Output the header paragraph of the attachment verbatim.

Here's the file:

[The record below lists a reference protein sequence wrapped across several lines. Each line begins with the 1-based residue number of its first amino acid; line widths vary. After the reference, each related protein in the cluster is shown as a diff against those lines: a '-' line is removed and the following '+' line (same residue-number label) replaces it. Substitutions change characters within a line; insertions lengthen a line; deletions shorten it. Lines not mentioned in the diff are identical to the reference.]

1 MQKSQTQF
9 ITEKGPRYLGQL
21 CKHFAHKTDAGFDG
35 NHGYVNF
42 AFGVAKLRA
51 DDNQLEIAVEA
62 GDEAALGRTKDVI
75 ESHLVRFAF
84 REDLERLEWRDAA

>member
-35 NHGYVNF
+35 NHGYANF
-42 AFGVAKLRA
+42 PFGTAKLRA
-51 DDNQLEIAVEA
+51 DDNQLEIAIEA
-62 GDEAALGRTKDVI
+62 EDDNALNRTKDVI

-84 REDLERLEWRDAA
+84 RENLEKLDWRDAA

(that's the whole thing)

[The record below lists a reference protein sequence wrapped across several lines. Each line begins with the 1-based residue number of its first amino acid; line widths vary. After the reference, each related protein in the cluster is shown as a diff against those lines: a '-' line is removed and the following '+' line (same residue-number label) replaces it. Substitutions change characters within a line; insertions lengthen a line; deletions shorten it. Lines not mentioned in the diff are identical to the reference.]